In the last two weeks, the media reported a very disheartening story. A man (bricklayer), resident of Jinja-Kaloli, Kawempe Division, accidentally killed his seven-year-old daughter, Irene Nambalirwa for failing to do her homework.
This story left many perplexed. Cursing the culprit and feeling sorry for the innocent soul that died for no good reason. I believe majority of the people that read the story find this man guilty and want him hanged. The authority however remains in the hands of the Judiciary.
The beating children in the name of enforcing learning is still widespread. There’s a number of unrecorded cases of parents beating their children for failure to accomplish given tasks. It is important to understand the genesis of this problem if we’re to overcome it. Parents often times get frustrated due to lack of basic instructional knowledge and skills to help learners with their homework.
The education of children is a responsibility of a number of stakeholders; including the parents, teachers, government and the community at large. The concept of education that is held by a great number of people in those categories is contrary to real education.
It is unfortunate that parents make up the biggest percentage of this subgroup. Yet teachers deliberately choose to ignore some components and focus on only one—academics.
The learning process
As partners and sponsors, parents must be fully engaged in their children’s learning process.
Their role goes beyond the payment of school fees and ferrying of learners to school and vice versa. Parents need to understand the curriculum content children receive at school, participate in teaching and assessment of the learner’s educational achievement.
As part of their responsibilities, the National Early Childhood Development Policy tasks teachers to always provide appropriate guidance and counselling, and involve parents/guardians in monitoring progress of learners.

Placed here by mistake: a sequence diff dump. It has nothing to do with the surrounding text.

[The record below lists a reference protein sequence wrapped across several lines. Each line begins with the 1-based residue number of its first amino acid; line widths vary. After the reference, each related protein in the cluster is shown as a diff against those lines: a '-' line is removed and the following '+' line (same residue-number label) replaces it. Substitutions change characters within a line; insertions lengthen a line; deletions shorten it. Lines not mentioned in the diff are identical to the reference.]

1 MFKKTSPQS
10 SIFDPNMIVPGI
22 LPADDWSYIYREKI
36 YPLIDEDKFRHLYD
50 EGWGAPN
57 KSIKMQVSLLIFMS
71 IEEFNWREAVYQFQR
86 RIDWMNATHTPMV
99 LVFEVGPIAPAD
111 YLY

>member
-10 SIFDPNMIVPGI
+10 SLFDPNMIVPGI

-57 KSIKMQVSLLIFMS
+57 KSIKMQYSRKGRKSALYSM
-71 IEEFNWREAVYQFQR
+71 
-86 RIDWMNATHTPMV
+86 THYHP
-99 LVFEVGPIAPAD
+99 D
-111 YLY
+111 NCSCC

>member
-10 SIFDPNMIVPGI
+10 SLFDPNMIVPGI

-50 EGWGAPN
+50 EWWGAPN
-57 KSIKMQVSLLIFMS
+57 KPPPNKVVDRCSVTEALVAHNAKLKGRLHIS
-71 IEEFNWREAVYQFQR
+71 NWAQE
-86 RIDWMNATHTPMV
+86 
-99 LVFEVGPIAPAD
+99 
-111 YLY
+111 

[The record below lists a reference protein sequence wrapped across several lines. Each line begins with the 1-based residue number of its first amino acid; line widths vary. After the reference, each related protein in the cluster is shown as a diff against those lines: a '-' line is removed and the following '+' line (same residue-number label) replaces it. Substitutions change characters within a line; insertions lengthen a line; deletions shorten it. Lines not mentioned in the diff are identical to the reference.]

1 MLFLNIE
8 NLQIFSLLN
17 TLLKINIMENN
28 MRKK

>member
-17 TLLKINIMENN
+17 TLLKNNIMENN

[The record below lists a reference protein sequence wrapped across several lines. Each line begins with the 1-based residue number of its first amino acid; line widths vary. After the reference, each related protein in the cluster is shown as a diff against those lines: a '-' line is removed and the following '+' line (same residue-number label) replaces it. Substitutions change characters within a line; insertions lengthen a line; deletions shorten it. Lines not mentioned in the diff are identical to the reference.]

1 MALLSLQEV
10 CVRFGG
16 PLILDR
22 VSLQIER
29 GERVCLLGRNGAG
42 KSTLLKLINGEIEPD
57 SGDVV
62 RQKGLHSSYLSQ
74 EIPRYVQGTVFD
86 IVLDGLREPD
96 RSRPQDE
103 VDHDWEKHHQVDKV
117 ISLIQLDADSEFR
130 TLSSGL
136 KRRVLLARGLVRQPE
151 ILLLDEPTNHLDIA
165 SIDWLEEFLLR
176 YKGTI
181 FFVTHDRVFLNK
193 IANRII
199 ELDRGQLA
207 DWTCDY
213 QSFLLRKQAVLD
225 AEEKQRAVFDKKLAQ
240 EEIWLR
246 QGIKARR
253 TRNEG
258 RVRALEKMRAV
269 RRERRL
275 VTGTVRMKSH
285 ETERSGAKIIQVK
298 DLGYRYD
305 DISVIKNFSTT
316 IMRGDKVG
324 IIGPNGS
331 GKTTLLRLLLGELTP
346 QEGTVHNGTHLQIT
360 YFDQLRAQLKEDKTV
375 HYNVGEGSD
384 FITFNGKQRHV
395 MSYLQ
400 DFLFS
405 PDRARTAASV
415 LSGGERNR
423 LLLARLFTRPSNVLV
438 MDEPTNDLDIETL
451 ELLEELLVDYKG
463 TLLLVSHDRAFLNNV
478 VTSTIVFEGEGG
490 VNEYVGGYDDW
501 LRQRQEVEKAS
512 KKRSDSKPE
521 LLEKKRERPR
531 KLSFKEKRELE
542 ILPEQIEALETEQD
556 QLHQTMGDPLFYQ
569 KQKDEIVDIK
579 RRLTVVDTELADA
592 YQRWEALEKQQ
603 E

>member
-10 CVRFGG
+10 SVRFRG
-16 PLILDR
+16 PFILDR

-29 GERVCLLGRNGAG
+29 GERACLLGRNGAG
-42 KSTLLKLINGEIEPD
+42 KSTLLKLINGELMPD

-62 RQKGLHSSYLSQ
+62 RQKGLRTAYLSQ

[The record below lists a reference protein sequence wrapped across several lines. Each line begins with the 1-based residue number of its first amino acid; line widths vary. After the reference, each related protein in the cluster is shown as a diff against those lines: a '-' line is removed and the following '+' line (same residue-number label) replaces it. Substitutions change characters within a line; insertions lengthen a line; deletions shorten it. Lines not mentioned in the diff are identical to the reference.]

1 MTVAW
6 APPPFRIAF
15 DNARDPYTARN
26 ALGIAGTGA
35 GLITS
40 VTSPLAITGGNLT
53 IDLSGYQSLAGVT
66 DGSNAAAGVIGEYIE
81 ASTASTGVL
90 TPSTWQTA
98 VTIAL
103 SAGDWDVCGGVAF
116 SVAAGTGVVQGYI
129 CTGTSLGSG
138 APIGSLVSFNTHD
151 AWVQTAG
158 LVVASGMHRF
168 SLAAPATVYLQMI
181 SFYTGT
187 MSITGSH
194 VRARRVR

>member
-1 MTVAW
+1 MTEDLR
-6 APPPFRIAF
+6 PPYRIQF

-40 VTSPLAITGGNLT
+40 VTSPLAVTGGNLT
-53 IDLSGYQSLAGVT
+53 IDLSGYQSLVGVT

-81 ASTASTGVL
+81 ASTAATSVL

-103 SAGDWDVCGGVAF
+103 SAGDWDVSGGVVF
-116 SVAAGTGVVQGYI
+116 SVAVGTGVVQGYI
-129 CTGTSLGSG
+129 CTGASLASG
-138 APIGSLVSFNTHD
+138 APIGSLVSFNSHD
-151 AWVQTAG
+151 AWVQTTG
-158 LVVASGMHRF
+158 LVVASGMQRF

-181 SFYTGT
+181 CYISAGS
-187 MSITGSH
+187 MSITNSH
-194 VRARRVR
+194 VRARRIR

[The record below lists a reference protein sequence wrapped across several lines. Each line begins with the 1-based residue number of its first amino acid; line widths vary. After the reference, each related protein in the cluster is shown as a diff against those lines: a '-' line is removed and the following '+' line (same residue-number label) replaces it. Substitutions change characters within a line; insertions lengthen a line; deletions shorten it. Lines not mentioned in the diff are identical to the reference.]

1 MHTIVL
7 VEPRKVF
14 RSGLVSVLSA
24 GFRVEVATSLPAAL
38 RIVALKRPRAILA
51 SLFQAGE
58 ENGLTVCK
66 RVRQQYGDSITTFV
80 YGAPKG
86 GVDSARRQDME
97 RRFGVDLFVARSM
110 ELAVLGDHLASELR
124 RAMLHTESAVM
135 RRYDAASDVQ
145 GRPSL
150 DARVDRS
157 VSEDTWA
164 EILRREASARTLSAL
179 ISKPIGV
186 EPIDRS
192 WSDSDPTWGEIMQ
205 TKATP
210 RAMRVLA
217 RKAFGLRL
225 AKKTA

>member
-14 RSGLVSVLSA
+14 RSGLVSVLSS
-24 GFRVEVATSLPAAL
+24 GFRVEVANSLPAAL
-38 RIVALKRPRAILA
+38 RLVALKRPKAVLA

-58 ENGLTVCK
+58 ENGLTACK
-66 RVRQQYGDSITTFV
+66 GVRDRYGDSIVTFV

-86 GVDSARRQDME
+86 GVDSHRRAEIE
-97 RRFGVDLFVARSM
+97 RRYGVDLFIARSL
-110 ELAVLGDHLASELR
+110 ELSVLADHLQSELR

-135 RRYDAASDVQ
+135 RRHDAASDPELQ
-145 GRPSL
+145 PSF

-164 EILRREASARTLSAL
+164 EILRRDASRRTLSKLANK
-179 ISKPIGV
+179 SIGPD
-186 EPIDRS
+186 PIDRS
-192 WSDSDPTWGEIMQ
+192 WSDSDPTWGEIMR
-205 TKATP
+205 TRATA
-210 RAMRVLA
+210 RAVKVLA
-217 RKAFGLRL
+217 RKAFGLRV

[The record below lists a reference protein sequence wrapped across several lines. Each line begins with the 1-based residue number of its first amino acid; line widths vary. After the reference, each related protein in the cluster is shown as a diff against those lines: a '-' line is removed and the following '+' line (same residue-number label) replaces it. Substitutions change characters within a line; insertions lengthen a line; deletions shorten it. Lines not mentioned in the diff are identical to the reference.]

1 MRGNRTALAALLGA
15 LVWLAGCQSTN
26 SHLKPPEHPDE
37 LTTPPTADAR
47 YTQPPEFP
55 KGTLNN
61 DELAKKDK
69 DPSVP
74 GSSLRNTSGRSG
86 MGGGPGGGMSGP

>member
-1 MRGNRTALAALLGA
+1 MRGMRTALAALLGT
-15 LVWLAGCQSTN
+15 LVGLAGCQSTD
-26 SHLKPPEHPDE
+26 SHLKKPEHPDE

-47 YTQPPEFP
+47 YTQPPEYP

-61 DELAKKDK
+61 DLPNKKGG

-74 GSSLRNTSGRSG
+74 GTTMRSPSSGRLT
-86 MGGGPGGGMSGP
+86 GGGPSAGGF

This legal framework lays a firm ground for schools as centres for parent education. Unlike the government, parents interact with schools on a daily basis and thus most suitable for providing them with the basic knowledge needed in the proper upbringing and learning of children.
A good majority of parents did not acquire education to the level attained by most teachers. It is also important to note that even those that are learned might have studied a curriculum different from what their children are studying.
This calls for enlightenment. It also allows the parents to evaluate the curriculum from the context of their background, allowing them to realise whether the children are getting relevant knowledge.
It is important that schools also introduce parents to basic age appropriate instructional methods. The parents couch the learners at home and help them with their homework. Knowing what is required of them and understanding thier role in the entire process shouldn’t be out of guessing. The guessing coupled with the time limitation in most cases frustrates the parents to the point of losing their patience. Majority end up beating the children.
Parent education is more critical for learners with special needs. A number of parents may not understand that their children have a particular condition requiring special attention. Children with learning needs are handled differently. The teacher is more placed to realise this before the parents.
If they don’t take the initiative to brief the parent about the matter, let’s say a child with dysgraphia will keep receiving blows from the parent for thier failure to write as expected.
Teachers should make it clear to the parents that children learn through a number of ways. The relevance of play, storytelling and singing in learning should be clearly highlighted. Parents also need to understand the relevance of the mother tongue in learning and help them overcome the English language obsession.
The good news is that some urban schools have already started this practice. Parents are regularly hosted in parent-teacher conferences where numerous ideas on the learning of the children are shared. In these conferences, the parent gets familiarised with the curriculum, the art of instruction and pedagogy, assessment of level of achievement and special needs consideration among others.
In conclusion, the ministry of Education needs to tighten the grip on this crucial matter. There’s also need to deemphasize formal homework since it greatly interferes with the child’s informal and nonformal education.
The writer is a behaviour change communicator & ECD educator with a bias on special needs education.